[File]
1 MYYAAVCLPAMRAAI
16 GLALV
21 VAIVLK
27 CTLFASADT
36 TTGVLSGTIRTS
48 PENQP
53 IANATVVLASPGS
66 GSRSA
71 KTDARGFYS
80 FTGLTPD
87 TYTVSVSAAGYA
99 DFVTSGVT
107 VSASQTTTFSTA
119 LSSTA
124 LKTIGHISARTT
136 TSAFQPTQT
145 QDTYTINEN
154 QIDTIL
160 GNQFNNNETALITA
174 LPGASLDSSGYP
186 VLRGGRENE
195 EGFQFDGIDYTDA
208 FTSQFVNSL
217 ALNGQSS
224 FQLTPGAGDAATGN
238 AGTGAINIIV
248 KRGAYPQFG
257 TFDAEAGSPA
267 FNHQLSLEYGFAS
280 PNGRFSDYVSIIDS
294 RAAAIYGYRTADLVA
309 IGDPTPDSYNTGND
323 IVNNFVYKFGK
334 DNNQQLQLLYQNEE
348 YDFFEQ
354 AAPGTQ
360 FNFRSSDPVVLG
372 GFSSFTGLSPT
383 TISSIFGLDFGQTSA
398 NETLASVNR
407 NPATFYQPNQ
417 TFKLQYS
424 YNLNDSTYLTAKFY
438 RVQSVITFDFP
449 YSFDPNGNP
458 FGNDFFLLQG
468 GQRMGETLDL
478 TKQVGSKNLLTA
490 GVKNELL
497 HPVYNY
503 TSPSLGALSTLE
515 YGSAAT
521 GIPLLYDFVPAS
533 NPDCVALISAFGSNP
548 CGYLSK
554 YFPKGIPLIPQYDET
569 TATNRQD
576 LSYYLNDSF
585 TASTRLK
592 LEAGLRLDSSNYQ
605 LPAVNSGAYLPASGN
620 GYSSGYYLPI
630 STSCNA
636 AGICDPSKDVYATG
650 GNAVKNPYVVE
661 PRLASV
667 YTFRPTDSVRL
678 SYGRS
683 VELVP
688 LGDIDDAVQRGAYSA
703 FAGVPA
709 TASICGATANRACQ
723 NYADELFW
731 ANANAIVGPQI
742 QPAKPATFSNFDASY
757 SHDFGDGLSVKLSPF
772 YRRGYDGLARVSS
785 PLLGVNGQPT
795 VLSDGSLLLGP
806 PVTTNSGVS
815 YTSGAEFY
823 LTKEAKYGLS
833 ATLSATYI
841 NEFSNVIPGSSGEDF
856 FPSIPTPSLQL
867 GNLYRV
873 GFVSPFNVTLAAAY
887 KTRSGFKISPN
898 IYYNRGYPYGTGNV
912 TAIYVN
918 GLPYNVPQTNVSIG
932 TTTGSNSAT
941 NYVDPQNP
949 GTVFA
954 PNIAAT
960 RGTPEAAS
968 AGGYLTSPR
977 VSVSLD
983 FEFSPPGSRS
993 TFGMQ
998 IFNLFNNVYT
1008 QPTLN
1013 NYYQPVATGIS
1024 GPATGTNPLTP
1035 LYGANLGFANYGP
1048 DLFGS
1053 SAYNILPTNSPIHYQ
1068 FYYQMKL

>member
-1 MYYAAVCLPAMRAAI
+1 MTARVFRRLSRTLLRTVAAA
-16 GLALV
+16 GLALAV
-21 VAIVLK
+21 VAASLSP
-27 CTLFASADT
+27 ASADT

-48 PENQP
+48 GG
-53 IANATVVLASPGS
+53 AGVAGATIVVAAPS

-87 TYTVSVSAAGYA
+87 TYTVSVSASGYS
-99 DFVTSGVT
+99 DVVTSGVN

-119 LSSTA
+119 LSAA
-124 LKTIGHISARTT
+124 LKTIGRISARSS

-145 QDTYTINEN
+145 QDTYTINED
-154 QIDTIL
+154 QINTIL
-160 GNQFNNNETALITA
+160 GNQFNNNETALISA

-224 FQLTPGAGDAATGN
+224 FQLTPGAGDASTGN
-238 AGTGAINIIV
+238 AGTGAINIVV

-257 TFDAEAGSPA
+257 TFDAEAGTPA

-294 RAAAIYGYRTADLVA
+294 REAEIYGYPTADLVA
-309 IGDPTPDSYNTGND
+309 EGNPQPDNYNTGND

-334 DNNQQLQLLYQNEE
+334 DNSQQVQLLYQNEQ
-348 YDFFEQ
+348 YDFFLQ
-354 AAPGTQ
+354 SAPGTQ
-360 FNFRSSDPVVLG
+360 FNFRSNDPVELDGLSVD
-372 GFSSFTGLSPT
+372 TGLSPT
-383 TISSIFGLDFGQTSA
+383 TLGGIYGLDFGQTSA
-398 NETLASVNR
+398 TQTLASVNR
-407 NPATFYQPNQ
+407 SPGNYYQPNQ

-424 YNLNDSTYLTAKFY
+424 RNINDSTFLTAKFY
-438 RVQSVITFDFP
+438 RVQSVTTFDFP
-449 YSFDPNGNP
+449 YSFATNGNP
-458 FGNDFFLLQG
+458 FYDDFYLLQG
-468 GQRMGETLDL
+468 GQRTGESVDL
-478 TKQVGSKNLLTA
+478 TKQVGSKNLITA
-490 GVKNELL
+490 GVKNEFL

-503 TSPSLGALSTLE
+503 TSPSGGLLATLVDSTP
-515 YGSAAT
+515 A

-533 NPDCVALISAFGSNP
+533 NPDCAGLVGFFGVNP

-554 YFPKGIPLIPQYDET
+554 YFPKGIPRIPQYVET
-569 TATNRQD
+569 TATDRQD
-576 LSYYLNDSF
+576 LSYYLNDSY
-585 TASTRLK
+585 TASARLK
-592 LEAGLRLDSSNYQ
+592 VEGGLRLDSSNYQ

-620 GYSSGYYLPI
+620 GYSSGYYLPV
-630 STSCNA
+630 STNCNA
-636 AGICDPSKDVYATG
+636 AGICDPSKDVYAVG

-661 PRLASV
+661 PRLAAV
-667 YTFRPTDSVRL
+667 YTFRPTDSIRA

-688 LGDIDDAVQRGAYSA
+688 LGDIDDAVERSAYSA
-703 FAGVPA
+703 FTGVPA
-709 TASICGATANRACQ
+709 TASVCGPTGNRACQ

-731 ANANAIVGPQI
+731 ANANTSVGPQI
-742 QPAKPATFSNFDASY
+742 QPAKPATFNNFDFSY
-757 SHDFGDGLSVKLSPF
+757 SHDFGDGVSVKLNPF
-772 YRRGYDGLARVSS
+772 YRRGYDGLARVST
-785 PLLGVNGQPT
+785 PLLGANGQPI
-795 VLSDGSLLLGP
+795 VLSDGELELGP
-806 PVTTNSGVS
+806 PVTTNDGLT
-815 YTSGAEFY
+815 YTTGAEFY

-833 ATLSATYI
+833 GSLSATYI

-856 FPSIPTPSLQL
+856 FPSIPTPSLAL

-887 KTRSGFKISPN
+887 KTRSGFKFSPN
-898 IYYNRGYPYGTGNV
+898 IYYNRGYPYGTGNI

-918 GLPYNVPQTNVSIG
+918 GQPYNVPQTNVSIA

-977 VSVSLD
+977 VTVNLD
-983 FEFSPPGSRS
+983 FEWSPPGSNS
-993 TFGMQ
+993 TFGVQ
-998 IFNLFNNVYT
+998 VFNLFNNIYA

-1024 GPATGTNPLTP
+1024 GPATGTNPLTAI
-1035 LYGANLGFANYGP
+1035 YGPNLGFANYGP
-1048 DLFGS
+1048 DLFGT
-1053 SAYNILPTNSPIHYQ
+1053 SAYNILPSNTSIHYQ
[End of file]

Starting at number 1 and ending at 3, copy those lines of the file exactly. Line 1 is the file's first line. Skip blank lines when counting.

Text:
1 MYYAAVCLPAMRAAI
16 GLALV
21 VAIVLK